to Prevent HPV Transmission
How is HPV transmitted?
- Skin-to-skin contact with an infected person. Sexual
penetration is not needed to be infected; any sexual
or genital contact with an HPV carrier has the risk
- Through vaginal, anal or oral sexual intercourse.
Wearing a condom only offers partial protection.
- Kissing someone who has given oral sex to an infected
- In very rare cases, an infected mother can pass
the virus to her baby during a vaginal delivery.
Who is most at risk of being infected with
How do you prevent HPV transmission?
- Everyone who is sexually active whether they have
intercourse or not.
- Men and women who start having sex at an early age.
- Men and women up to the age of 26 to 30. The incidence
of new HPV infections diminishes with age.
- People who practise unprotected sex. It has been
shown that always using a condom reduces the risk
of HPV infection by up to 70%.
- People who have multiple sexual partners or regular
one night stands.
The only way to be absolutely certain you will never
get infected with HPV is to avoid all sexual contact,
but as most people agree that this is very unrealistic,
let's look at some ways to reduce the risk of you being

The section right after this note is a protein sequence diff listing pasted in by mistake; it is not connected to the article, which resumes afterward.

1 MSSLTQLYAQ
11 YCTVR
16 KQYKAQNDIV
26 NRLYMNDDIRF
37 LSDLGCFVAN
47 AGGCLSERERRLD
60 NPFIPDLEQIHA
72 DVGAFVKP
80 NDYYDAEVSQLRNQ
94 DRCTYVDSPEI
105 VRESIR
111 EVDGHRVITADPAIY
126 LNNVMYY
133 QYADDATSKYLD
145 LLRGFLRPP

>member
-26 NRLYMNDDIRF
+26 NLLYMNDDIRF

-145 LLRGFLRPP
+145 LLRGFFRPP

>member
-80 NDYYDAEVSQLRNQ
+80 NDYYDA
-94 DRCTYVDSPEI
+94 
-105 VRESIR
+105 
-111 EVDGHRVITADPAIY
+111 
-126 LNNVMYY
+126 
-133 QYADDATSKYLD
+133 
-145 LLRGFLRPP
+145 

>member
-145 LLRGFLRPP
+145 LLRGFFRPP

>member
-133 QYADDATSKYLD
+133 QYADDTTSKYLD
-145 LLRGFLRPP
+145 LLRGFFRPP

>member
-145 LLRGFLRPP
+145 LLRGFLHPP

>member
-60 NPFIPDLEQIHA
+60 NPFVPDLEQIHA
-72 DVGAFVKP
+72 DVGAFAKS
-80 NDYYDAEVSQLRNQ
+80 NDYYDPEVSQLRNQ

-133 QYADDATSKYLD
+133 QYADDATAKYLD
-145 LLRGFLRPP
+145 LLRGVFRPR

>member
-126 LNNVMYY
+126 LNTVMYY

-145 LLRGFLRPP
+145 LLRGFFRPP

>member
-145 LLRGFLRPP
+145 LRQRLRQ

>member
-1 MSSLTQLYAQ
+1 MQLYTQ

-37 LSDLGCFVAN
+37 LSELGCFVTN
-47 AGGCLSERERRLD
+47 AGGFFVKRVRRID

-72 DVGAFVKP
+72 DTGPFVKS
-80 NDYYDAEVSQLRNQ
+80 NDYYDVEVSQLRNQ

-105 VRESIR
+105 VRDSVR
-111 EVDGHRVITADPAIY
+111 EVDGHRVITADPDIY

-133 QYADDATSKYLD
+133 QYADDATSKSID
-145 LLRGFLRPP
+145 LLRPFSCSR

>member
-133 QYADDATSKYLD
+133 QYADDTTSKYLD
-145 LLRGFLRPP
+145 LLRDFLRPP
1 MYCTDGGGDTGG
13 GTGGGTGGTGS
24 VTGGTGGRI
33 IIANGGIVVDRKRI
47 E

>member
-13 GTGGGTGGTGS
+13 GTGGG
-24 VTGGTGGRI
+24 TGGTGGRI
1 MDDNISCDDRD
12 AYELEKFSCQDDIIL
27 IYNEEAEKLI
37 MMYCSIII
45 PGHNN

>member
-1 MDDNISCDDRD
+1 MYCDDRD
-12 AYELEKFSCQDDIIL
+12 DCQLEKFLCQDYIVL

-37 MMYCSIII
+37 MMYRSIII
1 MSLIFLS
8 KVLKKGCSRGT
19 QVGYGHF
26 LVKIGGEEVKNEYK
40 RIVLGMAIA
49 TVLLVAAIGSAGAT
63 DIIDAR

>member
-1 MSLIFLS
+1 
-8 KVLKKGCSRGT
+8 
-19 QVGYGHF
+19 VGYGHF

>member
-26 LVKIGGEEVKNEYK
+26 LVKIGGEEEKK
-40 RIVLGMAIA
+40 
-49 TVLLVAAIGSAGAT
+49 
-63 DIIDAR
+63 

- Avoid one night stands.
- Avoid having multiple sexual partners. A monogamous
couple greatly reduces their risk of HPV infection;
however, your one partner might have had multiple
partners before you came along. Even if one or both
of the monogamous couple have a strain of HPV, they
are not at risk of getting another, possibly more
- Smoking and consuming alcohol regularly increase
your risk of getting HPV, so quit.
- Stress weakens your immune system so learn ways
to deal with stressful situations and take regular
time-out for relaxation.
- Female condoms offer better HPV protection than
- The HPV vaccine is recommended for girls aged 9
to 12, before they become sexually active. Even older
women may get some protection from the vaccine, provided
they have not already been infected with the HPV strains
the vaccine targets. Not all HPV strains are targeted
by the vaccine, just the ones that can lead to cervical
and other genital cancers. One brand also protects
against genital warts, though these do not lead to
cancer. An HPV vaccine for men is still being developed.
- Strengthen your immune system so that it is better
able to deal with viral infections, including HPV.
Eat a nutritionally-balanced diet, focusing on fresh
fruit and vegetables, lean meat, low fat dairy, whole
grains, seeds, nuts and legumes. Get sufficient sleeps
and R and R. Get regular exercise – 30 minutes
on most day of the week is a good start. Avoid or
limit fast food, processed food and sugary foods.
- Education on the subject of HPV and how it is transmitted
is vital, especially for teens who are just starting
out on their sexual journeys. Understanding how the
virus is spread and eliminating the old wives tales
and taboos around the subject will help to prepare
young people, helping them reduce the risk of HPV